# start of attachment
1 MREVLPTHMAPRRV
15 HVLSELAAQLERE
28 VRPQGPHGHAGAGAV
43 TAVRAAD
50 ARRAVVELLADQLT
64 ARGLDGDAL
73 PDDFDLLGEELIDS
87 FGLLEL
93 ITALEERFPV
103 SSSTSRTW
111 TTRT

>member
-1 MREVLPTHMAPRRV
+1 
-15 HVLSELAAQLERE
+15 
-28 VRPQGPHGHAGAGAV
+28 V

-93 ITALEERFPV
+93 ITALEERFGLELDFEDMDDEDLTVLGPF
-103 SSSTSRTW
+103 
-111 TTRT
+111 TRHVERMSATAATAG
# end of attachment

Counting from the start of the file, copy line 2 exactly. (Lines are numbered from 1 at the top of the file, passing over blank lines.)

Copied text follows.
15 HVLSELAAQLERE